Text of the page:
Romer says he enjoys working in different genres. “What I want to do is work with people who I think are just amazingly creative.”

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Composers Interview

Critic’s Choice Nominations 2012

Posted on December 12, 2012 at 6:38 pm

I am, as ever, honored to be a part of the Broadcast Film Critics Association, which selects the Critics Choice Awards (be sure to watch the award ceremony live on the CW January 10 — I’ll be there!!)  Here are the nominees:

Beasts of the Southern Wild
Django Unchained
Les Miserables
Life of Pi
The Master
Moonrise Kingdom
Silver Linings Playbook
Zero Dark Thirty

Bradley Cooper – Silver Linings Playbook
Daniel Day-Lewis – Lincoln
John Hawkes – The Sessions
Hugh Jackman – Les Miserables
Joaquin Phoenix – The Master
Denzel Washington – Flight

Jessica Chastain – Zero Dark Thirty
Marion Cotillard – Rust and Bone
Jennifer Lawrence – Silver Linings Playbook
Emmanuelle Riva – Amour
Quvenzhane Wallis – Beasts of the Southern Wild
Naomi Watts – The Impossible

Alan Arkin – Argo
Javier Bardem – Skyfall
Robert De Niro – Silver Linings Playbook
Philip Seymour Hoffman – The Master
Tommy Lee Jones – Lincoln
Matthew McConaughey – Magic Mike

Amy Adams – The Master
Judi Dench – Skyfall
Ann Dowd – Compliance
Sally Field – Lincoln
Anne Hathaway – Les Miserables
Helen Hunt – The Sessions

Elle Fanning – Ginger & Rosa
Kara Hayward – Moonrise Kingdom
Tom Holland – The Impossible
Logan Lerman – The Perks of Being a Wallflower
Suraj Sharma – Life of Pi
Quvenzhane Wallis – Beasts of the Southern Wild

The Best Exotic Marigold Hotel
Les Miserables
Moonrise Kingdom
Silver Linings Playbook

Ben Affleck – Argo
Kathryn Bigelow – Zero Dark Thirty
Tom Hooper – Les Miserables
Ang Lee – Life of Pi
David O. Russell – Silver Linings Playbook
Steven Spielberg – Lincoln

Quentin Tarantino – Django Unchained
John Gatins – Flight
Rian Johnson – Looper
Paul Thomas Anderson – The Master
Wes Anderson & Roman Coppola – Moonrise Kingdom
Mark Boal – Zero Dark Thirty

Chris Terrio – Argo
Tony Kushner – Lincoln
David O. Russell – Silver Linings Playbook
David Magee – Life of Pi
Stephen Chbosky – The Perks of Being a Wallflower

Life of Pi – Claudio Miranda
Lincoln – Janusz Kaminski
Les Miserables – Danny Cohen
The Master – Mihai Malaimare Jr.
Skyfall – Roger Deakins

Anna Karenina – Sarah Greenwood/Production Designer, Katie Spencer/Set Decorator
The Hobbit – Dan Hennah/Production Designer, Ra Vincent & Simon Bright/Set Decorators
Les Miserables – Eve Stewart/Production Designer, Anna Lynch-Robinson/Set Decorator
Life of Pi – David Gropman/Production Designer, Anna Pinnock/Set Decorator
Lincoln – Rick Carter/Production Designer, Jim Erickson/Set Decorator

Argo – William Goldenberg
Les Miserables – Melanie Ann Oliver, Chris Dickens
Life of Pi – Tim Squyres
Lincoln – Michael Kahn
Zero Dark Thirty – William Goldenberg, Dylan Tichenor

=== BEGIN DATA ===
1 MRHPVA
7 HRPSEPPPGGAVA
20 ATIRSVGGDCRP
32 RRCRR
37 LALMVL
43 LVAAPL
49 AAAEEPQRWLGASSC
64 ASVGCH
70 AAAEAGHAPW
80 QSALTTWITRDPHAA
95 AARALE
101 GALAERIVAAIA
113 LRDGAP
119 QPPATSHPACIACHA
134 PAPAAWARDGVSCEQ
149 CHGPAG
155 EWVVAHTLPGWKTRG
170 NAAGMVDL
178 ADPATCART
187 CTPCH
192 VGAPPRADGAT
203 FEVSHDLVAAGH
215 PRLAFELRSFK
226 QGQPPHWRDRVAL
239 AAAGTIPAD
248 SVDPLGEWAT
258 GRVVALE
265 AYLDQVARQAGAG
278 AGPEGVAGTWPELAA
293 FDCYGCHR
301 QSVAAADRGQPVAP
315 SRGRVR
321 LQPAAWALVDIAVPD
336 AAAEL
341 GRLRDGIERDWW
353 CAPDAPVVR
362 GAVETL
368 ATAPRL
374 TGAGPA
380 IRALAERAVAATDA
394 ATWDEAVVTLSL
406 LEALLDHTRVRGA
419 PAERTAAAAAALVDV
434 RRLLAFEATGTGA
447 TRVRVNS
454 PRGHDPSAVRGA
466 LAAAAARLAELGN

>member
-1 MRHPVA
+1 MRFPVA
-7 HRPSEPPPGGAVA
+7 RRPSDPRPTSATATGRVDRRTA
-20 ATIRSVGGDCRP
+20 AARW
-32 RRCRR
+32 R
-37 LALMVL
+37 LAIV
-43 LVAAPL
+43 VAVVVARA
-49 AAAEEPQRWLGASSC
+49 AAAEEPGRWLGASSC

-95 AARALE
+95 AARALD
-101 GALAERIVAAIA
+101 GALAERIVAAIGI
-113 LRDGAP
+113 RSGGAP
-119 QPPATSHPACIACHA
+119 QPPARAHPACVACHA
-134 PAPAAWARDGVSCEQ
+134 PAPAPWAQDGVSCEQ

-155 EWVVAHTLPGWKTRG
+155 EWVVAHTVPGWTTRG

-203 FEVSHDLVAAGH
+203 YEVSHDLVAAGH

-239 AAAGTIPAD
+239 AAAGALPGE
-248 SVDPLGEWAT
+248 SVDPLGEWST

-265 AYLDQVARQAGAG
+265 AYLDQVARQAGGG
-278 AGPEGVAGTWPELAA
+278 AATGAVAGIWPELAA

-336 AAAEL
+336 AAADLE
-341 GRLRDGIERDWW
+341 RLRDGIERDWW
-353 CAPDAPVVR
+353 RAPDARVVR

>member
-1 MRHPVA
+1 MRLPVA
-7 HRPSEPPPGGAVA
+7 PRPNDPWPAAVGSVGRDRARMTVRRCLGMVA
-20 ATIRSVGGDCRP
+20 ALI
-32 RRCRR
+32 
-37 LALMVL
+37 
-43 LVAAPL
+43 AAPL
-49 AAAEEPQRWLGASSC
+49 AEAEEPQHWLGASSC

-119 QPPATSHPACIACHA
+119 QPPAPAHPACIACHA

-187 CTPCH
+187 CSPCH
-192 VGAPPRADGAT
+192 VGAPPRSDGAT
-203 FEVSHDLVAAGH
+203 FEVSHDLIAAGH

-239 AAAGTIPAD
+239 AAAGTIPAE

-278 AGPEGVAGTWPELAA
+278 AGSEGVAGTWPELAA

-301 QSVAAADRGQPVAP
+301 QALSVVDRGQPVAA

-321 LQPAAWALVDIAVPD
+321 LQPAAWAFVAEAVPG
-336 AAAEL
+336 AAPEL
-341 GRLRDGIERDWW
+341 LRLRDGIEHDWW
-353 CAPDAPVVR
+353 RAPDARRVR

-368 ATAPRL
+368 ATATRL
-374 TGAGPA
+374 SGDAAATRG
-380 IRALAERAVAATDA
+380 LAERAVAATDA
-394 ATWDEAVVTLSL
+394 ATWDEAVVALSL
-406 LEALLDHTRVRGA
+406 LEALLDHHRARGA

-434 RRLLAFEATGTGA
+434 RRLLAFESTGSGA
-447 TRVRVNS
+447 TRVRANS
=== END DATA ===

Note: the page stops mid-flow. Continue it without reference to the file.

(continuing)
Anna Karenina – Jacqueline Durran
Cloud Atlas – Kym Barrett, Pierre-Yves Gayraud
The Hobbit – Bob Buck, Ann Maskrey, Richard Taylor
Les Miserables – Paco Delgado
Lincoln – Joanna Johnston

Cloud Atlas
The Hobbit
Les Miserables

The Avengers
Cloud Atlas
The Dark Knight Rises
The Hobbit
Life of Pi

Madagascar 3
Rise of the Guardians
Wreck-It Ralph

The Avengers
The Dark Knight Rises

Christian Bale – The Dark Knight Rises
Daniel Craig – Skyfall
Robert Downey Jr. – The Avengers
Joseph Gordon-Levitt – Looper
Jake Gyllenhaal – End of Watch

Emily Blunt – Looper
Gina Carano – Haywire
Judi Dench – Skyfall
Anne Hathaway – The Dark Knight Rises
Jennifer Lawrence – The Hunger Games

Silver Linings Playbook
This Is 40
21 Jump Street

Jack Black – Bernie
Bradley Cooper – Silver Linings Playbook
Paul Rudd – This Is 40
Channing Tatum – 21 Jump Street
Mark Wahlberg – Ted

Mila Kunis – Ted
Jennifer Lawrence – Silver Linings Playbook
Shirley MacLaine – Bernie
Leslie Mann – This Is 40
Rebel Wilson – Pitch Perfect

Cabin in the Woods

The Intouchables
A Royal Affair
Rust and Bone

The Imposter
Queen of Versailles
Searching for Sugar Man
The Central Park Five
West of Memphis

“For You” – performed by Keith Urban/written by Monty Powell & Keith Urban – Actor of Valor
“Skyfall” – performed by Adele/written by Adele Adkins & Paul Epworth – Skyfall
“Still Alive” – performed by Paul Williams/written by Paul Williams – Paul Williams Still Alive
“Suddenly” – performed by Hugh Jackman/written by Claude-Michel Schonberg & Alain Boublil & Herbert Kretzmer – Les Miserables
“Learn Me Right” – performed by Birdy with Mumford & Sons/written by Mumford & Sons – Brave

Argo – Alexandre Desplat
Life of Pi – Mychael Danna
Lincoln – John Williams
The Master – Jonny Greenwood
Moonrise Kingdom – Alexandre Desplat

“Lincoln” received a record-setting 13 nominations for the 18th annual Critics’ Choice Movie Awards, beating out previous record holder “Black Swan,” which had 12 nominations in 2011. Steven Spielberg’s “Lincoln” garnered nods for Best Picture, Best Actor for Daniel Day-Lewis, Best Supporting Actor for Tommy Lee Jones, Best Supporting Actress for Sally Field, Best Acting Ensemble, Best Director for Steven Spielberg, Best Adapted Screenplay, Best Cinematography, Best Art Direction, Best Editing, Best Costume Design, Best Makeup and Best Score.